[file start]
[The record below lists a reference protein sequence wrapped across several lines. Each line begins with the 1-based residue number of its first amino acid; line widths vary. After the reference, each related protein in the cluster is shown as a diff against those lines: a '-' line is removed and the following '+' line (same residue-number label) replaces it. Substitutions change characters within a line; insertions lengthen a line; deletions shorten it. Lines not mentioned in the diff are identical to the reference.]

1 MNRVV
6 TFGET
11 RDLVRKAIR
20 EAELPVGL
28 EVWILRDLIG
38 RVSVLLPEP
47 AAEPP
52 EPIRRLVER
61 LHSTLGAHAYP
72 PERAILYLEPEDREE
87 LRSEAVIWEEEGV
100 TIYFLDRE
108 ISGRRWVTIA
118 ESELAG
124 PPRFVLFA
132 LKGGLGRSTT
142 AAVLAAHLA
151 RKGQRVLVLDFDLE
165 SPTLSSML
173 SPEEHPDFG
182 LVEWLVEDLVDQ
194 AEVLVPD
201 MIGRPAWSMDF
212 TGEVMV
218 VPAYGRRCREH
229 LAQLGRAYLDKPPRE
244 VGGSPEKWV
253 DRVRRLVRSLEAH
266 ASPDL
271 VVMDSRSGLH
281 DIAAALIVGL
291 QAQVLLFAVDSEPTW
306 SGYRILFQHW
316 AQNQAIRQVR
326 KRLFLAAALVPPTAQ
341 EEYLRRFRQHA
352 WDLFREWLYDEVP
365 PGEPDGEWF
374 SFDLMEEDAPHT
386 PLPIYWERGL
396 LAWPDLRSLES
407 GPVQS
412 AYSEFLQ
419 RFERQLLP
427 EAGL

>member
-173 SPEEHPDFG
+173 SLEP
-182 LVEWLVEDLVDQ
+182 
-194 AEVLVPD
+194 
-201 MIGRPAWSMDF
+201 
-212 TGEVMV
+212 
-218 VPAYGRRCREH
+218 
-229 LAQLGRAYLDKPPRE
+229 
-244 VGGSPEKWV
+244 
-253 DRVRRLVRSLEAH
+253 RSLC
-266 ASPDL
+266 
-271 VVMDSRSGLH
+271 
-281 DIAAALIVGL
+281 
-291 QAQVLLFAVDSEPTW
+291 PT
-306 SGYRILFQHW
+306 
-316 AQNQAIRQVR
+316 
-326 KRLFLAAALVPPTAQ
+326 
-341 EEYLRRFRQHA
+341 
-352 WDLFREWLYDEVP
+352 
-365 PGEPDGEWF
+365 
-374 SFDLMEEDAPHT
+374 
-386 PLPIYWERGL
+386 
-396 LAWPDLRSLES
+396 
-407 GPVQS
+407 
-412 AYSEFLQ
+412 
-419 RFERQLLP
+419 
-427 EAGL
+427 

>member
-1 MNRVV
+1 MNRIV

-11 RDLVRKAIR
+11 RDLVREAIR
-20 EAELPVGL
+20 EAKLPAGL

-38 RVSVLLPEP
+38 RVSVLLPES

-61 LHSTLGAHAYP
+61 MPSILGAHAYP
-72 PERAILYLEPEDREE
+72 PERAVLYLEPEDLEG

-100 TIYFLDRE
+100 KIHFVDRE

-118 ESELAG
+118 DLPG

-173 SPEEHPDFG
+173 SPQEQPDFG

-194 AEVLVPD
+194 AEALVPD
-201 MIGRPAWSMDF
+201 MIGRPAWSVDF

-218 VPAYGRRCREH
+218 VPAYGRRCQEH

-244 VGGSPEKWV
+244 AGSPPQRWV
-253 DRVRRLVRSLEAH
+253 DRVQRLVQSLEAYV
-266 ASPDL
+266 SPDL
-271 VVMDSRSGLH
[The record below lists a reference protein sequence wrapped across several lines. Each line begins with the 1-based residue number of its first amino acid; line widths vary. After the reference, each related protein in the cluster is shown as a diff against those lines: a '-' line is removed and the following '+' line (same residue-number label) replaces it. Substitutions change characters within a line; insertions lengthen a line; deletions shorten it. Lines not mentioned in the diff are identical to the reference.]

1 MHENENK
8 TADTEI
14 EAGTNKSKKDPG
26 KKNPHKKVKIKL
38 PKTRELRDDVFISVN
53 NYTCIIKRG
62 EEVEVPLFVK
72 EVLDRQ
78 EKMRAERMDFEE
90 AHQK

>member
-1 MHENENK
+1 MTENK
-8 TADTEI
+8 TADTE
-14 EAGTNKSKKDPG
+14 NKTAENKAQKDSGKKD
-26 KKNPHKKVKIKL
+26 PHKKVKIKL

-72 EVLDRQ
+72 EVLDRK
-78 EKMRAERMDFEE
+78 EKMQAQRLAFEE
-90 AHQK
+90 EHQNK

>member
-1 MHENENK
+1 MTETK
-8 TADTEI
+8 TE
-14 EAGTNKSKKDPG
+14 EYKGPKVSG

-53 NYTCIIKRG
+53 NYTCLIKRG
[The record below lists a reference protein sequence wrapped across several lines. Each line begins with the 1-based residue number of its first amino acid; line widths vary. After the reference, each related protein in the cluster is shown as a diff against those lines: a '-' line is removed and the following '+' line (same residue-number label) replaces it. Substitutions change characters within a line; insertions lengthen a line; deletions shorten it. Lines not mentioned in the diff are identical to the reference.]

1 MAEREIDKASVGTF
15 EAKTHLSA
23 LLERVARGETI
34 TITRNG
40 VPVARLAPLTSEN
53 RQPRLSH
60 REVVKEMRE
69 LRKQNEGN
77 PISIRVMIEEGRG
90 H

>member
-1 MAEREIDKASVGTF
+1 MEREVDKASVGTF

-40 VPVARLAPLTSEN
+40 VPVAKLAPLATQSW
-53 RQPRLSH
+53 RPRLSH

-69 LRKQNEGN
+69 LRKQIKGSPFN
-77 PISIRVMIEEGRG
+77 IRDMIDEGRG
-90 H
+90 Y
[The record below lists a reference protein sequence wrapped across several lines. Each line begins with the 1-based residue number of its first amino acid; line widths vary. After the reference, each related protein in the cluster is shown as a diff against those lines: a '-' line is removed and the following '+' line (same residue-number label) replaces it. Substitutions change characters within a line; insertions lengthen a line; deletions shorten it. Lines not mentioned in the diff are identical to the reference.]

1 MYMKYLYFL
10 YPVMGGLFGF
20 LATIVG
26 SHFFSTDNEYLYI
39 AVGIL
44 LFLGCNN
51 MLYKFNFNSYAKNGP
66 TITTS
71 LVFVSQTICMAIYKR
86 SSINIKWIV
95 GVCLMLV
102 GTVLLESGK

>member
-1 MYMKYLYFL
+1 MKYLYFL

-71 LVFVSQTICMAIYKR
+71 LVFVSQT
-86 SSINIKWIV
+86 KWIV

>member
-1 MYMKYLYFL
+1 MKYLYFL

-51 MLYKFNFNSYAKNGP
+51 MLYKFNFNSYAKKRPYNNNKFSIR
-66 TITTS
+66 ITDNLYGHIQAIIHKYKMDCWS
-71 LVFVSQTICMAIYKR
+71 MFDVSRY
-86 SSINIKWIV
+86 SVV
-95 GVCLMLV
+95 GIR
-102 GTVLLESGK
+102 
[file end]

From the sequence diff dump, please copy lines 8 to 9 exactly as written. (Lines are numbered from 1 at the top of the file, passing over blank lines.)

47 AAEPP
52 EPIRRLVER